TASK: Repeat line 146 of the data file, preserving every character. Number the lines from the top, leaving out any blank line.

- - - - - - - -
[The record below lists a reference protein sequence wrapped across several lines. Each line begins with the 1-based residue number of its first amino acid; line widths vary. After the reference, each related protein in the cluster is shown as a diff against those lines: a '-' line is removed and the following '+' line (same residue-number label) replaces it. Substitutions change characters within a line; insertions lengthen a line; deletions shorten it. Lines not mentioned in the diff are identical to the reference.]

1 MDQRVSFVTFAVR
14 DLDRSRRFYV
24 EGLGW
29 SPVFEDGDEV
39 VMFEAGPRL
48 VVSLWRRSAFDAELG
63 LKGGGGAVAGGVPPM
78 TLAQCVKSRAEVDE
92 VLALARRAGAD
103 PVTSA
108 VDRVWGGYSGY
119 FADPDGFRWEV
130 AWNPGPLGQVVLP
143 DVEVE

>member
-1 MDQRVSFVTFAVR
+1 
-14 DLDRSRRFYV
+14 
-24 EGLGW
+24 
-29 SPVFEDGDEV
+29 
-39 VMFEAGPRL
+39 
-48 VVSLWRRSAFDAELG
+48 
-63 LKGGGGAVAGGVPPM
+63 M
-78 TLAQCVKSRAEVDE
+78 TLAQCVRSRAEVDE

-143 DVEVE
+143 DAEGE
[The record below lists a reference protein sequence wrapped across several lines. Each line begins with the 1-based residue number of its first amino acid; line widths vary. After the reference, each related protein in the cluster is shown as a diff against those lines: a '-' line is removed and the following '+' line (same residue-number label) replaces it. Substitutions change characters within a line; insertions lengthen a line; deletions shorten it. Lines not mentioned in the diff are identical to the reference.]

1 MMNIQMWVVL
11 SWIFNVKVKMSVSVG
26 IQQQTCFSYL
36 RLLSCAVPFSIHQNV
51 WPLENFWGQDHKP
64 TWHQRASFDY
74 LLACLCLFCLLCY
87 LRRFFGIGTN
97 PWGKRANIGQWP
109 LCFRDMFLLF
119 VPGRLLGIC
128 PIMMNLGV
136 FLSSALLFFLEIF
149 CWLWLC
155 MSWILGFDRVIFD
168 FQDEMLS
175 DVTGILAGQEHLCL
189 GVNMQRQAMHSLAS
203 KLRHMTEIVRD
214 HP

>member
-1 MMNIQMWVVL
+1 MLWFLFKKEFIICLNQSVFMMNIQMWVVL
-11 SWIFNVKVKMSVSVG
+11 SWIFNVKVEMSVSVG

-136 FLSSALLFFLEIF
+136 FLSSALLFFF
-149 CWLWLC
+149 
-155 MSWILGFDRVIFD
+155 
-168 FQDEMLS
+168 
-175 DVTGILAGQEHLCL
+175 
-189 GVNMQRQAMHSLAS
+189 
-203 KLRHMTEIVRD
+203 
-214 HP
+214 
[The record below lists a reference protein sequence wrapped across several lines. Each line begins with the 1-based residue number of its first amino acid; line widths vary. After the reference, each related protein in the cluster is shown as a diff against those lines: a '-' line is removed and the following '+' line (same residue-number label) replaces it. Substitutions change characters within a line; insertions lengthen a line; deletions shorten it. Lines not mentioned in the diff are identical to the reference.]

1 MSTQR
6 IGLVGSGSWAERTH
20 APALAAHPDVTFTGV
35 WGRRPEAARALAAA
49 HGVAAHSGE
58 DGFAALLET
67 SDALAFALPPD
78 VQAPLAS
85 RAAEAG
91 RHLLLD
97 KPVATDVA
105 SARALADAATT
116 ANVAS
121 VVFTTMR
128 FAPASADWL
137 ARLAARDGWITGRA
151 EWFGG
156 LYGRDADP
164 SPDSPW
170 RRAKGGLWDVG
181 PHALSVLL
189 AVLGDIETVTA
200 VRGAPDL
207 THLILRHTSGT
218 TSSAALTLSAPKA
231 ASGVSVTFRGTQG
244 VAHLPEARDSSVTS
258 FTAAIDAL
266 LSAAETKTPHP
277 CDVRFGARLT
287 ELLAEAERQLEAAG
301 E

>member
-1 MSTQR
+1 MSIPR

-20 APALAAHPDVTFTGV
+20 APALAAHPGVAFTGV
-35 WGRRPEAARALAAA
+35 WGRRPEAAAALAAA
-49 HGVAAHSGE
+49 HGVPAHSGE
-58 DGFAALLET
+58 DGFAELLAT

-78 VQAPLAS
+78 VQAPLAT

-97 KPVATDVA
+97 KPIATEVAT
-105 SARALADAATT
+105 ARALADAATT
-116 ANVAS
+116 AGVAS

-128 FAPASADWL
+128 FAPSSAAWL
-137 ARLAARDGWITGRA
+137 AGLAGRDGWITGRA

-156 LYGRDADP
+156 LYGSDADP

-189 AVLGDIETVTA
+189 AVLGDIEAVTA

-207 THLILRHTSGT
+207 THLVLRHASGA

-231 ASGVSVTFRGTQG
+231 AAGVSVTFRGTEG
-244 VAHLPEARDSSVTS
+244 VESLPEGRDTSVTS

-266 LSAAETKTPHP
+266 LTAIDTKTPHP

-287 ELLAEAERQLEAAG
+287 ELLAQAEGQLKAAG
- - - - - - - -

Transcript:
+287 ELLAQAEGQLKAAG